Studies Show Smoking Cannabis Impairs Driving Ability
Based on the results of a two-year randomized trial study conducted by the Center for Medicinal Cannabis Research, cannabis can diminish your ability to drive 4.5 hours after consumption.
To get the results, researchers gave the participants a placebo cigarette and a cannabis cigarette containing 5.9%–13.4% of THC. Twenty-five minutes after the test that simulated actual car driving, the group that smoked cannabis witnessed a considerable decline in CDS (Composite Drive Scores).
The largest gap between the driving scores of the two groups was noted after 30 minutes, as well as 1 hour and 30 minutes after consumption. What’s more, borderline differences were also reported after 3 hours 30 minutes, while there were no noticeable differences after 4 hours and 30 minutes.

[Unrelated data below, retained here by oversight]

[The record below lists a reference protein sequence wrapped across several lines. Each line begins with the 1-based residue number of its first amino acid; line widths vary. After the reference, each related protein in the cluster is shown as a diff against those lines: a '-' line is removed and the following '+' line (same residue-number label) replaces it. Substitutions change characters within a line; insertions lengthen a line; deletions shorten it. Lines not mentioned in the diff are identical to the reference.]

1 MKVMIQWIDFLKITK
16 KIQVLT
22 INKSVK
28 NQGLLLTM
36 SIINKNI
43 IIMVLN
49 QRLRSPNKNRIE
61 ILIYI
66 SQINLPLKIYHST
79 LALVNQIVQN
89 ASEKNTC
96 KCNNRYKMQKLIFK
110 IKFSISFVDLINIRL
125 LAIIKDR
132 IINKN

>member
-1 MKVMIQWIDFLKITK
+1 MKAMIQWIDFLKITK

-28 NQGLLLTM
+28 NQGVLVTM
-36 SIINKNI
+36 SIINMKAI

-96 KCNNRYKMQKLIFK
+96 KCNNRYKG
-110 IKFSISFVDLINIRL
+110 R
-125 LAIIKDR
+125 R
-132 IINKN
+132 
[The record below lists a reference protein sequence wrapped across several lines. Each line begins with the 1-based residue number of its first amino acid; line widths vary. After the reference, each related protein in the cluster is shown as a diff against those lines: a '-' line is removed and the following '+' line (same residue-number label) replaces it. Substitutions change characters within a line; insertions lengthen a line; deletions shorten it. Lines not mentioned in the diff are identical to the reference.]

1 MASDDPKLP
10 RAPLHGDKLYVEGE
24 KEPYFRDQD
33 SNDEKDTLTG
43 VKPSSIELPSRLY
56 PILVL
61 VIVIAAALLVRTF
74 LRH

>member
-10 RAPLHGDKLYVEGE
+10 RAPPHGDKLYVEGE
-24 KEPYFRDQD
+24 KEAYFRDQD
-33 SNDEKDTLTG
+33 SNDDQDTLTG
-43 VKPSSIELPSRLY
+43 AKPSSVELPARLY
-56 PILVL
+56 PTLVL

Additionally, while most participants were not ready to take the driving test immediately after smoking cannabis, more than half (69%) were willing to “drive” after 1 hour and 30 minutes post smoking.
In essence, researchers believe cannabis provides a false sense of security, given that the first few hours are so critical and that drivers are unable to ascertain their driving capabilities while under the influence.
The study also shows that, although the bad boy THC did decrease participants’ driving capabilities due to its psychoactive effects, it was NOT linked to its concentration in the blood, cigarette content, or history of use.
In other words, smoking cannabis will impair your driving ability, but not the same way as alcohol.
Nevertheless, seeing how marijuana affects people differently, more research is needed to get to the bottom of this.